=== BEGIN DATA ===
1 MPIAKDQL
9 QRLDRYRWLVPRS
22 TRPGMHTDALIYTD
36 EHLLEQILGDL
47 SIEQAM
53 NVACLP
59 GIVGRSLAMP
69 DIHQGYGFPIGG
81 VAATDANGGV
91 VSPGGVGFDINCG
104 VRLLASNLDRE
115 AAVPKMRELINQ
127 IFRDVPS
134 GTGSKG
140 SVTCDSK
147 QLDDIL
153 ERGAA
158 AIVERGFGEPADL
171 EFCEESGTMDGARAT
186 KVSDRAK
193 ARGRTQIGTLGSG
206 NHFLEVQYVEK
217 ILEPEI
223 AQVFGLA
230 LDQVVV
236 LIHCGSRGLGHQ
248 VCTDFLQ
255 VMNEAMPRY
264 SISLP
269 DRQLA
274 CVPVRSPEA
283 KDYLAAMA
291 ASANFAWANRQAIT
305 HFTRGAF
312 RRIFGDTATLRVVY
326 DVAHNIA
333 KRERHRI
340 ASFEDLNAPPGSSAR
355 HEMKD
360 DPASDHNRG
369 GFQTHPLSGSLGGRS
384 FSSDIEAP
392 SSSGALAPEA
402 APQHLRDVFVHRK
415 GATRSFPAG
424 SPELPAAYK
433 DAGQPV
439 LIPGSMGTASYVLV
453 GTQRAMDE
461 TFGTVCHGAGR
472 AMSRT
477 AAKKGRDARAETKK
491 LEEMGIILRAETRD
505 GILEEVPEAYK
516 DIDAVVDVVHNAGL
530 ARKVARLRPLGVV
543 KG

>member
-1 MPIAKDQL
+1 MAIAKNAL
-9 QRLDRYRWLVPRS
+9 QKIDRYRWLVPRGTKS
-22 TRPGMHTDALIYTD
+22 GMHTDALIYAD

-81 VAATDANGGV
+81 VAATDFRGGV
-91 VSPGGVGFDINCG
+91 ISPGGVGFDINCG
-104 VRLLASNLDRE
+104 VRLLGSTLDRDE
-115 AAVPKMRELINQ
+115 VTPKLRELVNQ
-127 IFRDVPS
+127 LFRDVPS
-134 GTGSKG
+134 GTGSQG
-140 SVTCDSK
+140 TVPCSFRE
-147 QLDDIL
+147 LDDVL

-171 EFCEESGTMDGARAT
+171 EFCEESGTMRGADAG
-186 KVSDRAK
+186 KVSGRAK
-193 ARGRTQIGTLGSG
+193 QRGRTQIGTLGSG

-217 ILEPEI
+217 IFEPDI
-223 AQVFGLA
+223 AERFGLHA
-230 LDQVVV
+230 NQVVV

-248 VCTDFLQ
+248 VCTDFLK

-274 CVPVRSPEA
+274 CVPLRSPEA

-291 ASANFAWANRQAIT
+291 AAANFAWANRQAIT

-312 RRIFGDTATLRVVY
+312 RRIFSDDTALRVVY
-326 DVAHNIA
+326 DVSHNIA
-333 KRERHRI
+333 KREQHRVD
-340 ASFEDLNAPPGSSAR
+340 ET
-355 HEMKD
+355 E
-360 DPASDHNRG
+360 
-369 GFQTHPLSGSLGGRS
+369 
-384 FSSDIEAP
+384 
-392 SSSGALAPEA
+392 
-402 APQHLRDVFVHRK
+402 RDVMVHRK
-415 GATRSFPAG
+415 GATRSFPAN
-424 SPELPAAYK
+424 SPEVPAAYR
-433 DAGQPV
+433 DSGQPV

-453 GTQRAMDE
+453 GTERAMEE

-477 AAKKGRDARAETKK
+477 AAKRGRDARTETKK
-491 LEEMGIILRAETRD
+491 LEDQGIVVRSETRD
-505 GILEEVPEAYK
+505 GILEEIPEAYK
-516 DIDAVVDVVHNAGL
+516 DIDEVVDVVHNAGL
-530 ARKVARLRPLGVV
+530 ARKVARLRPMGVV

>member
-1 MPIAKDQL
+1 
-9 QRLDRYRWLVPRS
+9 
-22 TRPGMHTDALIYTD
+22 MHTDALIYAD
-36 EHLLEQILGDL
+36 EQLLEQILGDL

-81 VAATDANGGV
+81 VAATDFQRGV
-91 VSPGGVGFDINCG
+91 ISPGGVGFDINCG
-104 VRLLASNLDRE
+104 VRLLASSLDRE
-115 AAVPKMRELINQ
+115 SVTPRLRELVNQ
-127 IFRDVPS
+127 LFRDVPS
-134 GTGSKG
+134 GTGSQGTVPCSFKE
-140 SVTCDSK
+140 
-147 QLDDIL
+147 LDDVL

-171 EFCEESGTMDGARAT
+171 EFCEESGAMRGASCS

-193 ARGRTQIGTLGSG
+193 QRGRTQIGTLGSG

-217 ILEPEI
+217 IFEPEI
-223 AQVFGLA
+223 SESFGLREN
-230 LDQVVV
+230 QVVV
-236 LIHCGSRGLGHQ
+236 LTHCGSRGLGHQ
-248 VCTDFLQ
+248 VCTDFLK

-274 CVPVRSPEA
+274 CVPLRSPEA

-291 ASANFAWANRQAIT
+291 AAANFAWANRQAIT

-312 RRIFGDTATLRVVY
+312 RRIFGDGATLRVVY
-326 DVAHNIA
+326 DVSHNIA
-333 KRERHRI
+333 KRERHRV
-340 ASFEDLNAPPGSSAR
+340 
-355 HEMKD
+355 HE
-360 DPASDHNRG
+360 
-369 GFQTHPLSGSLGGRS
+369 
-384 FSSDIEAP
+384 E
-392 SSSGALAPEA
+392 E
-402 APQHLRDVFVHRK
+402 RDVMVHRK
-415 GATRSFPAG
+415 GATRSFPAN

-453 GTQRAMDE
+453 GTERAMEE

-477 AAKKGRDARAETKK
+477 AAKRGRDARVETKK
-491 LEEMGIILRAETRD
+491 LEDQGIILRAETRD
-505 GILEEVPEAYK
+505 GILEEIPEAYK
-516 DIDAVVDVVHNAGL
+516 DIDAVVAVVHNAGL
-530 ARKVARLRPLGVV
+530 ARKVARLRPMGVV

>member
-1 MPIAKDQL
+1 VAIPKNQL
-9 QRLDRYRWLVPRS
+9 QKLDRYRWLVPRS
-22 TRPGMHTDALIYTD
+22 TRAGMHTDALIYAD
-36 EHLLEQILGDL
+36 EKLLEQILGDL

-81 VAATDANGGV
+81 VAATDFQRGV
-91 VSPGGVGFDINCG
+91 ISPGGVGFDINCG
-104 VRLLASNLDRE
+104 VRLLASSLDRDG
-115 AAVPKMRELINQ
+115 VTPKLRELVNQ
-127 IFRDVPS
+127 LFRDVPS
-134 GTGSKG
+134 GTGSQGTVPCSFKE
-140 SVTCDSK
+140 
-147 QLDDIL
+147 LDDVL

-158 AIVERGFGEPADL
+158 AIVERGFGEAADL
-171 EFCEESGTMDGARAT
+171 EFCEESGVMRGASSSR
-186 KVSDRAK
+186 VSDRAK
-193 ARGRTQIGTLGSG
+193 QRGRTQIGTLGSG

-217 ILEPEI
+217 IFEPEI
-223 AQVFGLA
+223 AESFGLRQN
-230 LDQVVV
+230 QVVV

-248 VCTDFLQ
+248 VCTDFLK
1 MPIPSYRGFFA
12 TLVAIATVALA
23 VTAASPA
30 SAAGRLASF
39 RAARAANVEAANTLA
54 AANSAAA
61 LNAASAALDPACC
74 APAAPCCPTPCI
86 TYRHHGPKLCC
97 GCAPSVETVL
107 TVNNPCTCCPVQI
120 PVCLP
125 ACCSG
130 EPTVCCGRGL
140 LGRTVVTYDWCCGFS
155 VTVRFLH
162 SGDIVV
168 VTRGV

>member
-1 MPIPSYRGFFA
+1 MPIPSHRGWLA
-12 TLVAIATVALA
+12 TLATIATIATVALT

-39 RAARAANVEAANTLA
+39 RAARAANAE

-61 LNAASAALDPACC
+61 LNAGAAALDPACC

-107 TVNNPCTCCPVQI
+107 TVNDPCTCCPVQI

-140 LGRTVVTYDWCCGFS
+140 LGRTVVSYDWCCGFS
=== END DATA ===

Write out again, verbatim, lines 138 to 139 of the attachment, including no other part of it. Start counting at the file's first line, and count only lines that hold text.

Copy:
-1 MPIAKDQL
+1 